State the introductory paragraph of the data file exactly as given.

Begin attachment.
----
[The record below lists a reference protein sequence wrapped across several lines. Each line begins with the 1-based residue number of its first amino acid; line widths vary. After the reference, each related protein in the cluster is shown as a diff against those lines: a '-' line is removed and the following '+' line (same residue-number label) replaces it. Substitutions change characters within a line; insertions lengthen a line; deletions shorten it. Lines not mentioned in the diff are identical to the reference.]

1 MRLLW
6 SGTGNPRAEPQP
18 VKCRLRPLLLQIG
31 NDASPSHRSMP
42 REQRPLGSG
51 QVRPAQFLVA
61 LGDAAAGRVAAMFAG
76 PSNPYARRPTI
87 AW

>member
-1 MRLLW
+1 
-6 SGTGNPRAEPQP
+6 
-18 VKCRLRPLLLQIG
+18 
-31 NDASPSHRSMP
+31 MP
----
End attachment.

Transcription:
[The record below lists a reference protein sequence wrapped across several lines. Each line begins with the 1-based residue number of its first amino acid; line widths vary. After the reference, each related protein in the cluster is shown as a diff against those lines: a '-' line is removed and the following '+' line (same residue-number label) replaces it. Substitutions change characters within a line; insertions lengthen a line; deletions shorten it. Lines not mentioned in the diff are identical to the reference.]